Remove the capacitor, since it is not part of the circuit we wish to simplify.

In order to find the Norton Short-circuit current, short the terminals where the capacitor used to be, since we are finding the Norton

Now the 2k ohm resistor is shorted-out, so we can eliminate it. Then we'll find the current through the short. Here are two different ways to solve for the current:

Now find the Norton resistance (same as Thevenin resistance). First, open the terminals where the capacitor used to be:

Now deactivate all sources (short voltage sources, open current sources):

The 4k ohm is shorted out, so it can be removed, and the 5k cannot have any current through it, so it can also be removed.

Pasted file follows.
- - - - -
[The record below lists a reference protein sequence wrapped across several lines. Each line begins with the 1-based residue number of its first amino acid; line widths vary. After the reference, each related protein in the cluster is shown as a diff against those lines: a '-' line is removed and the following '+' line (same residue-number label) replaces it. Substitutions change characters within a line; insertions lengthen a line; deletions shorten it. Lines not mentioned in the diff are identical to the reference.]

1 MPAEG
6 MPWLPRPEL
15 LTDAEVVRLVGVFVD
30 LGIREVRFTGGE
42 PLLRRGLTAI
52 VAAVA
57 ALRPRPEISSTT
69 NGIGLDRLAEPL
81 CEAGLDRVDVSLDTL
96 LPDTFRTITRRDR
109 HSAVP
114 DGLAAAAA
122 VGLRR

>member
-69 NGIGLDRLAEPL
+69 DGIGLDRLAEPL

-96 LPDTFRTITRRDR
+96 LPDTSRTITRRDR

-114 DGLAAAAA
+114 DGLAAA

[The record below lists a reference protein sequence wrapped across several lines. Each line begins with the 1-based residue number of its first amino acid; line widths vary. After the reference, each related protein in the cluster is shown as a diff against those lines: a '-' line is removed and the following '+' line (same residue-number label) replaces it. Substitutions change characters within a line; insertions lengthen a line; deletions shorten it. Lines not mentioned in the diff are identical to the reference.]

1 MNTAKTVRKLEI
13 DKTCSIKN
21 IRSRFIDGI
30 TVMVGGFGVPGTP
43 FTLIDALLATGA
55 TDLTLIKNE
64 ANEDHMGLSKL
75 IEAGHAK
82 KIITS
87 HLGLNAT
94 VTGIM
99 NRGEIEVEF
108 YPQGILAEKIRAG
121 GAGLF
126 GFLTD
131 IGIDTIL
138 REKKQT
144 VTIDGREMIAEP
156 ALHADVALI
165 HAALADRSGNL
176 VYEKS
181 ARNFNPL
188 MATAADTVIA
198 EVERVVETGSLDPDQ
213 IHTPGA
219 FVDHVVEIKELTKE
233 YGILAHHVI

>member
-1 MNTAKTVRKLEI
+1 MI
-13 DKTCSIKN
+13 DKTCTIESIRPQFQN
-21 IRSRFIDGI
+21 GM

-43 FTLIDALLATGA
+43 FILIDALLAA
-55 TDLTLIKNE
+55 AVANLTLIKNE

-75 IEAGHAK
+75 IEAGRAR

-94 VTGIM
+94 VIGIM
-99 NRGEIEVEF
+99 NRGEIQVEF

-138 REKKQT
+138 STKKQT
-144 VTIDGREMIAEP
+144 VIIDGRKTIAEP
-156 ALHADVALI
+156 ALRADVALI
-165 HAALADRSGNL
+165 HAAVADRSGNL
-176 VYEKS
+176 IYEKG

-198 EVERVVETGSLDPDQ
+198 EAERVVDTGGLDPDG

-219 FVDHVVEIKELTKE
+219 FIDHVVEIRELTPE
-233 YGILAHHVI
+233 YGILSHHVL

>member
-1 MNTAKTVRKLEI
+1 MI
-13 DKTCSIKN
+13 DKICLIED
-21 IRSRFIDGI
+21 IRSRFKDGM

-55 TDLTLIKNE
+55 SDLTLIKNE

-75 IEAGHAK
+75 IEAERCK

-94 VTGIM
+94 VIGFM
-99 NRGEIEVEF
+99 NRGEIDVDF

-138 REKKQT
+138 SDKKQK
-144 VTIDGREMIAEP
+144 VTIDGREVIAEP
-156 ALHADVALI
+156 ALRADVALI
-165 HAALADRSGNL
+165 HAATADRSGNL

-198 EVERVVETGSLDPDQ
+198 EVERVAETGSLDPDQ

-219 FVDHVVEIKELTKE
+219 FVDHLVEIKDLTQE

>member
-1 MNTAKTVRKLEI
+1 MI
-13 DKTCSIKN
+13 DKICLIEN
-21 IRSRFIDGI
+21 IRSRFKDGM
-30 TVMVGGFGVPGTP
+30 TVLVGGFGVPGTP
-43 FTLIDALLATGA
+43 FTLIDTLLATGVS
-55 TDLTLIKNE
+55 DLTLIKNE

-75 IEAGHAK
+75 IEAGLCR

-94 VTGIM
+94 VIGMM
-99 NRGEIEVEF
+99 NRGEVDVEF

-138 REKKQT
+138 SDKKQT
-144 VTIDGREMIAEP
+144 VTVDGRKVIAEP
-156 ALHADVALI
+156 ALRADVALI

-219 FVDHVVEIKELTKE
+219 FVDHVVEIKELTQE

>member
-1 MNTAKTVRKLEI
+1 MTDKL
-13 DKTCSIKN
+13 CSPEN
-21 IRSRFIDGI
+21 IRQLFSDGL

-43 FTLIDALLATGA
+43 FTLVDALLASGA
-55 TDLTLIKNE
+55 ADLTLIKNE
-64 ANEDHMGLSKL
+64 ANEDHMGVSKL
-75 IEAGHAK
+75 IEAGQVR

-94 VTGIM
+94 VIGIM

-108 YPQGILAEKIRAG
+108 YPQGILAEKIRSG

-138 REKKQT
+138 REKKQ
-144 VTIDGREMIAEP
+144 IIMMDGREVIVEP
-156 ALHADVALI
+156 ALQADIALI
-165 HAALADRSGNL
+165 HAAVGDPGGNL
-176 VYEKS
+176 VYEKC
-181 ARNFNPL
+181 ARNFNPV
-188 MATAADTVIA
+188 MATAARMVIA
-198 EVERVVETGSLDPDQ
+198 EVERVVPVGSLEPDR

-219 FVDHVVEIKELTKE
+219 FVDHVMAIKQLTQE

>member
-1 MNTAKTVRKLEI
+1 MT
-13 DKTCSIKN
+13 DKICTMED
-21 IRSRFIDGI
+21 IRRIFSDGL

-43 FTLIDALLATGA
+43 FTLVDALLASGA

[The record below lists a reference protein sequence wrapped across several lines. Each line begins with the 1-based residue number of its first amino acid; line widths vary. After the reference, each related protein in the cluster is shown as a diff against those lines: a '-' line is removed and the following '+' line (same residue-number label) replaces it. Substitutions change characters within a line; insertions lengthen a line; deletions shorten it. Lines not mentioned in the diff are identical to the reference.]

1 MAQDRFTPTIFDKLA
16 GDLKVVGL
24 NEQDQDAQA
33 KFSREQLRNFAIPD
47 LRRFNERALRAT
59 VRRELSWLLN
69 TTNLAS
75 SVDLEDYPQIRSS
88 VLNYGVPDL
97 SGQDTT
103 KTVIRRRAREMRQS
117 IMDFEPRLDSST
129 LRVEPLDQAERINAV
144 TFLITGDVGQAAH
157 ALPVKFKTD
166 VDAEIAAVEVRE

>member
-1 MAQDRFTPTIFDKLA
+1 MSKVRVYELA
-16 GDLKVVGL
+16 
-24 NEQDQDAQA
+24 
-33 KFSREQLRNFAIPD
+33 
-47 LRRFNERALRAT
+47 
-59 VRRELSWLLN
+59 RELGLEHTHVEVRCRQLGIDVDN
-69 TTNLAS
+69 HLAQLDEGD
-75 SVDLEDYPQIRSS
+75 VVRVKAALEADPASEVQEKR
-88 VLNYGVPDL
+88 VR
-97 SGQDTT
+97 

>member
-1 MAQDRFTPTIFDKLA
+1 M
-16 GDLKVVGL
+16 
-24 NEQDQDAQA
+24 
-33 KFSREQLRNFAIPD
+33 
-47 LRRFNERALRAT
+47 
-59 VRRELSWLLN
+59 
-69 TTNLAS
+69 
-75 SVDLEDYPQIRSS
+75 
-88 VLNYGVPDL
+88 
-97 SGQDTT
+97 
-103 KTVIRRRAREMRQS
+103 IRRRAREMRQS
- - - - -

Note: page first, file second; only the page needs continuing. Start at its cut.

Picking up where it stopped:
We can combine the 8k, 3k, and 1k in series.

However, the 12k combination is shorted out by the wire, so it can be eliminated.

Now let's redraw the circuit:

The resistors are in parallel, so the total resistance seen by the capacitor is

Rth = 6k || 2k = 6k*2k/(6k+2k) = 12M/8k = 1.5k ohms

Thus the final Norton is shown below:

Calvin College, 2000
This page was written and is maintained by Steve VanderLeest.
It was last modified on 1 Mar 2000.